Blagojevich asks Yang to “figure out the politics of it” and they hang up.


UPDATE:  2:11 p.m.  
Court resumed after lunch break with the prosecution questioning Greenlee about a meeting Blagojevich had with Tom Balanoff.

Greenlee testified after the meeting, Blagojevich told him he had asked Balanoff for the Health and Human Services Secretary position in exchange for appointing Valerie Jarrett to the Senate.

Greenlee said he learned on Nov. 12, 2008 from CNN and John Harris that Jarrett was taking a cabinet position at the White House instead of seeking the senate seat.

Greenlee testified Blagojevich continued to discuss what he could get for the senate seat and conversations lost direction. Blagojevich asked what he could get for appointing various other candidates, Greenlee said.

Blagojevich attended a fundraiser on Oct. 31, 2008, Greenlee testified, referring to the India House luncheon about which Bedi testified Wednesday morning. Greenlee said on Nov. 12, Jesse Jackson Jr.’s name came up as a possible appointment to the Senate.

The prosecution played a recorded conversation between Blagojevich and Greenlee from 5:14 p.m. on Oct. 31, 2008 in which Blagojevich tells Greenlee that they were approached “pay to play” for Jackson Jr. and he was offered $500,000 to $1 million to appoint him.

Greenlee testified the call was the first time he learned money was being offered for Jackson Jr.’s appointment.


UPDATE:  12:37 p.m.  
The prosecution played a call from 12:21 p.m. on Nov. 5, 2008 between Blagojevich and Greenlee. In it, Blagojevich asks Greenlee about salaries for CEOs of major nonprofits and they talk about how getting on corporate boards can make real money.

Blagojevich tells Greenlee in the call that he’s going to tell people he’s not considering himself for the Senate and that his top criterion for a senator will be a commitment to healthcare, especially for children.

Blagojevich asks Greenlee if Illinois is the only state that provides comprehensive health care to all children in the state and Greenlee tells him he’ll check.

Greenlee testified after his research into nonprofits, he told Blagojevich that he wouldn’t be qualified to work at them, but Blagojevich told Greenlee to keep looking.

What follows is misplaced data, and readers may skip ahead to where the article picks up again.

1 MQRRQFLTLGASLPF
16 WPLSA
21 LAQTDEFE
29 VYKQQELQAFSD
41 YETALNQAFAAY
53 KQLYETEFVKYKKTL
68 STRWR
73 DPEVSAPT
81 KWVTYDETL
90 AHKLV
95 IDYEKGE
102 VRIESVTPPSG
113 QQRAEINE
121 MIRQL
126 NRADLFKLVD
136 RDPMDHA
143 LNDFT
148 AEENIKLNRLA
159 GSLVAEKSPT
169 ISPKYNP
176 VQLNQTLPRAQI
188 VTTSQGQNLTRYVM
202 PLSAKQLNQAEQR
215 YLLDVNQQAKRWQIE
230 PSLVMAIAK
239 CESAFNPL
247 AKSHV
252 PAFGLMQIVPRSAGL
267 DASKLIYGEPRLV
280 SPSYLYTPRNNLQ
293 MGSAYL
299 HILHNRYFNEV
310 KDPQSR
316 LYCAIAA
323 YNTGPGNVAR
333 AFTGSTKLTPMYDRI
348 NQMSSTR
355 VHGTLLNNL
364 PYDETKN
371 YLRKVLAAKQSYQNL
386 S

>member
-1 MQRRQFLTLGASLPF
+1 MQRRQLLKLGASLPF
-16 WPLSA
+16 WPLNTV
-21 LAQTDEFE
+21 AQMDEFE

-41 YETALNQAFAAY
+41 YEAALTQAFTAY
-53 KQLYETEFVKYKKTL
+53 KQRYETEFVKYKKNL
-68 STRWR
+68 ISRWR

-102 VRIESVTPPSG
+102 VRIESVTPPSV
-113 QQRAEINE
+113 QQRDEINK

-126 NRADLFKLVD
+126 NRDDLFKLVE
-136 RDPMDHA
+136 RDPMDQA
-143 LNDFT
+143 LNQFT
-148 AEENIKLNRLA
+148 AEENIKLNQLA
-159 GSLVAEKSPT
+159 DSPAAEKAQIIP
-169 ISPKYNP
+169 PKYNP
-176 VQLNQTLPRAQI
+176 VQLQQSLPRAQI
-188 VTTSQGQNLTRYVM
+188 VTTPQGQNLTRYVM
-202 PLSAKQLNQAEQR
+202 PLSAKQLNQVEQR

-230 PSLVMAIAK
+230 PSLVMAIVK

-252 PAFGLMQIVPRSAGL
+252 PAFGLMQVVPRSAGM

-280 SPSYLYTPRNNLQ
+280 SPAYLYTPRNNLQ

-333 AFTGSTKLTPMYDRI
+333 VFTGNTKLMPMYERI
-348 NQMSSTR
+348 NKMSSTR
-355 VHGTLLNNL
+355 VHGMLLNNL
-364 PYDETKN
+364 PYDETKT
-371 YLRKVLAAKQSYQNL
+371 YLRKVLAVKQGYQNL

At the press conference for which Blagojevich was practicing in the call, Greenlee testified, Blagojevich made comments consistent with what he said in the phone call.

Court then took a break for lunch.


UPDATE:  12:20 p.m.  
The prosecution played a recorded conversation between Blagojevich and Greenlee from 11:28 a.m. on Nov. 4, 2008 .

In the call Greenlee jokes Blagojevich should tell Obama he won’t appoint his choice to the Senate unless Obama lets Blagojevich play basketball with his group. Blagojevich tells Greenlee to look into ambassadorships.

On the list were Great Britain, France, Ireland, Russia and Germany.

Greenlee testified Blagojevich was talking about appointing Valerie Jarrett to the Senate in exchange for an ambassadorship.

The prosecution played another recorded conversation between Blagojevich and Greenlee from Nov. 4, 2008 , this one from 12:19 p.m.

In the call, Blagojevich says he has made decisions at the expense of his family for decades and now is the time to put them first. He launches into a profanity-laced tirade listing his accomplishments, like “"I f***ing busted my ass and pissed people off and gave your grandmother a free f***ing ride on a bus,” and complains about his 13 percent approval rating.

Greenlee testified Blagojevich thought Doug Scofield had to have some "underlying motivation" to disagree with Blagojevich on who to appoint to the Senate.

Greenlee testified he was in the governor’s Thompson Center office on Nov. 5, 2008 when Blagojevich called and told him he wanted to head a nonprofit in exchange for appointing Jarrett to the Senate. Blagojevich asked Greenlee to research nonprofits to find a suitable one, Greenlee said, and Greenlee gave Blagojevich the list, which included Kaiser Foundation and Families USA.

Greenlee said most of the foundations were health care related ones that Blagojevich indicated he’d be interested in.


UPDATE:  12:03 p.m.  
The prosecution called former Blagojevich staffer Bob Greenlee to the stand and began questioning him about the senate seat selection process.

Greenlee testified he put together a list of qualifications for possible candidates and sent it to Blagojevich and Bill Knapp, who responded with another list of qualifications. Among other things, Greenlee testified they wanted a candidate with a proven track record on health care, had a lifetime of public service and an affinity for the people of Illinois.

Greenlee testified Knapp said the candidate should also be focused on national issues, want to be an advocate for Illinois in Washington, D.C. and be focused on women’s and minority issues.